Future of our ‘front door’: Architects, students envision changes to gateway bridge over I-65

Design firms and local architecture students are being asked to imagine a possible redesign for a bridge that was created as part of Columbus’ Front Door Project.

Indiana University’s J. Irwin Miller Architecture Program will host an architectural “charrette” to come up with possible concepts for the future of the red, double-arched bridge at the I-65 interchange with State Road 46 on the west side of Columbus. This local landmark could see changes sometime in the future due to highway work by the Indiana Department of Transportation.

INDOT hopes to widen I-65 from four to six lanes from Indianapolis to Louisville, including a stretch across the four-lane signature bridge at Exit 68 in Columbus.

“The governor has set a goal to add travel lanes on I-65 all the way from border to border,” explained City Engineer/Executive Director of Public Works Dave Hayward. “The current construction brings the improvements to the interchange. So it is logical that the interchange will need to be widened soon.”

While there is currently work going on south of the interchange, work on the bridge is not yet funded or scheduled, so any work on the arch bridge would be several years off or longer, Hayward said.

In looking at the future of the arch bridge, Mayor Jim Lienhoop and Hayward reached out to the architecture program, which offered to host the charrette session to brainstorm possible design solutions, said Britt Brewer, of Indiana University’s J. Irwin Miller Architecture Program.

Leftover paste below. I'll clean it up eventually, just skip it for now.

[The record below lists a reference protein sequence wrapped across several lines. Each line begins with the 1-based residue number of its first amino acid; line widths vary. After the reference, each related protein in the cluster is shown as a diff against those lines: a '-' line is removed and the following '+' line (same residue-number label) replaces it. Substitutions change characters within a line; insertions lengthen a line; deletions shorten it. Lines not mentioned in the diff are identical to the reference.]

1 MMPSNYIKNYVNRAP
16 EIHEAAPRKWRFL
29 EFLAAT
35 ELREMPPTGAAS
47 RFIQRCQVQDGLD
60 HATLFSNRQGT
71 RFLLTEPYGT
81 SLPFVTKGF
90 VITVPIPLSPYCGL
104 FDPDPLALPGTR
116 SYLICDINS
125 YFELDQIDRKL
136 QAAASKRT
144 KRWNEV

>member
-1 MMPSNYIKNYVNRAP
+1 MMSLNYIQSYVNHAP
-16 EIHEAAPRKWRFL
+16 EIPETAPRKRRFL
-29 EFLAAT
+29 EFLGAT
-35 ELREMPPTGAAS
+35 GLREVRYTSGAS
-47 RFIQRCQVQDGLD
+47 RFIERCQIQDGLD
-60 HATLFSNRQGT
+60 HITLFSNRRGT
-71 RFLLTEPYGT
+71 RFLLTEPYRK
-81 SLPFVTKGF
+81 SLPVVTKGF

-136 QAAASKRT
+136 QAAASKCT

During this event, individuals from four design firms — Browning Day, BSA Life Structures, haptiKB and Louis Joyner Architect LLC — will collaborate with students to form concepts for the structure. The four teams will have a few hours to design and develop their ideas before each giving a presentation at the session’s end.

Lienhoop and Hayward will open the event by framing the issue, and other professionals will inform the teams about aspects of the situation and answer their questions. These advisers include representatives from Gustafson Guthrie Nichol, Storrow Kinsella, the Columbus Indiana Architectural Archives, Strand Associates, Griffy Creek Studio LLC, and the architecture program.

The goal of the event, said Brewer, is to produce something that the city can take to its partners on the project, mainly as a way to foster discussion. None of the concepts will necessarily be implemented.

Hayward described the work being done at the charrette as a “classroom exercise, looking at what if this section of highway is widened and what happens to the existing arch structure at the interchange.”

“This is an INDOT project,” he added. “The city is partnering with INDOT as we have since the current overpass and interchange were constructed in the mid-1990s.”

The double-arched bridge was the centerpiece of the $48 million Front Door Project that began in 1990. The bridge was completed in 1997.

As stated by the Columbus Area Visitors’ Center, the bridge “announces to all who are heading north and south that there is something entirely unique to be experienced in this city with so many architectural assets that it lives up to the claim that it is ‘unexpected’ and ‘unforgettable.’ ”

“One of the questions to ask is ‘How does a small Midwestern community announce itself on the interstate?’” said Brewer. “If you go anywhere on the interstate and you stop at a McDonald’s, you could be at any exit on any interstate virtually anywhere in the country. So how do you know where you are? That’s one of the issues that the bridge that crosses at (State Road) 46 sort of deals with. There’s not another bridge like it on an interstate anywhere in the country.”